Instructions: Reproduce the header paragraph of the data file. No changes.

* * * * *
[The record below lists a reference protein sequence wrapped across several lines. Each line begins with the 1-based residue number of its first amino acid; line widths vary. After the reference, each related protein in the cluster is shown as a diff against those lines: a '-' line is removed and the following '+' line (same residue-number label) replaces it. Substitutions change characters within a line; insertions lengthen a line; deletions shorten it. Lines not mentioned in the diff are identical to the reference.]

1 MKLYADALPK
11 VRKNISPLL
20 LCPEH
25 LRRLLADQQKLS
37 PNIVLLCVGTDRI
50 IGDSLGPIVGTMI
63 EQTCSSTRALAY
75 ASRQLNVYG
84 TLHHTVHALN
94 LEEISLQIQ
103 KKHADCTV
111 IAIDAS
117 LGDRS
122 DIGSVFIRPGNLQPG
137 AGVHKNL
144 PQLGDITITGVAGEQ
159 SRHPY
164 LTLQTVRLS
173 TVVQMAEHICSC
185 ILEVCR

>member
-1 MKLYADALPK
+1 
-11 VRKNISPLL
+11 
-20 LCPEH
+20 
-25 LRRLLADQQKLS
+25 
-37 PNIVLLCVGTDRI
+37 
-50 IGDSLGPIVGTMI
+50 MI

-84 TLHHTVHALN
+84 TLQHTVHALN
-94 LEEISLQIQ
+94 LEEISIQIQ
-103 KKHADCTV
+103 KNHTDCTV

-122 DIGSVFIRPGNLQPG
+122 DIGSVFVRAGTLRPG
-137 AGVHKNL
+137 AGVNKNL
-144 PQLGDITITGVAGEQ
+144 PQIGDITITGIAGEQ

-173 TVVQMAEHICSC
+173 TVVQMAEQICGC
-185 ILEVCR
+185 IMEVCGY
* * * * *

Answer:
[The record below lists a reference protein sequence wrapped across several lines. Each line begins with the 1-based residue number of its first amino acid; line widths vary. After the reference, each related protein in the cluster is shown as a diff against those lines: a '-' line is removed and the following '+' line (same residue-number label) replaces it. Substitutions change characters within a line; insertions lengthen a line; deletions shorten it. Lines not mentioned in the diff are identical to the reference.]